Domestic Abuse Priority

In the year ending March 2018, 1.3 million women and 695,000 men experienced domestic abuse in the UK. On average, two women a week are murdered by a partner or ex-partner and 30 men a year are murdered by their partner or ex-partner.

Our aim

To reduce the harm caused by domestic abuse / violence in Portsmouth by providing better support and enforcement services that will encourage more people to recognise when their relationship is unhealthy and make changes, or come forward earlier to report it.

Why this is a priority

Domestic abuse accounts for:

      • 40% of all assaults in Portsmouth
      • 13.9% of all crime in Portsmouth
      • 26.3 people per 1,000 of the population in Portsmouth experienced domestic abuse compared to 17.8 for England and Wales

It has been a priority for the Safer Portsmouth Partnership (SPP) for over a decade and continues to be a priority for all SPP partners as it impacts on:

      • Violence
      • Child Protection
      • Mental Health
      • Substance Misuse

What is the cost

Domestic violence/abuse can result in serious emotional, psychological and physical harm to both victim/survivor and their family, and it is thought to cost Portsmouth services around £13.5 million per year. This includes costs of about £6 million to health services, £3 million to the criminal justice system (excluding police), £2 million to the police, £1 million to children’s social care and about £600,00 to local authority housing services.

What we know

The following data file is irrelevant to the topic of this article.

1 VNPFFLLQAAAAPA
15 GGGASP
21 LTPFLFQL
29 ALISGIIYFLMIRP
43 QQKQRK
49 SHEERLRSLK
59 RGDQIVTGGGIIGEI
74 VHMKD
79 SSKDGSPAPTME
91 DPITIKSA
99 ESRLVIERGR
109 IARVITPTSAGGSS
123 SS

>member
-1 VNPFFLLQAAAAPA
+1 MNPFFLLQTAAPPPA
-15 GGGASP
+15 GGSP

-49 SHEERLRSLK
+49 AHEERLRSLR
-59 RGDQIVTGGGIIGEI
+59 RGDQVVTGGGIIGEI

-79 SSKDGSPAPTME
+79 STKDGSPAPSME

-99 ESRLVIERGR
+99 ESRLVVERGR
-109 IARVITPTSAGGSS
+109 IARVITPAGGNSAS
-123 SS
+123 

The Home Office definition is ‘any incident or pattern of incidents of controlling, coercive, threatening behaviour, violence or abuse between those aged 16 or over who are, or have been, intimate partners or family members regardless of gender or sexuality’. Domestic violence and abuse is a pattern of behaviour designed to achieve power and control over a partner or ex-partner, which is achieved through the use of physical, sexual, psychological and financial abuse or through movement restriction and/or social isolation. It is usually a combination of all of these – and can happen to anyone.

It can be experienced by both women and men, and also occurs in same-sex relationships, although it is most commonly perpetrated by men towards women.

We are raising awareness about possessive and controlling behaviour being domestic abuse, through our ‘Is This Love?’ campaign.

Click here to see our Domestic Abuse plan and March 2019 updates

Do you need support?

In an emergency situation always call 999.

If you are safe, but need to report a crime such as criminal damage, physical violence or sexual violence the call the Police on 101.

Call our domestic abuse team, for advice and support on 023 9206 5494 9am-9pm Monday to Friday and 10am-6pm weekends and bank holidays.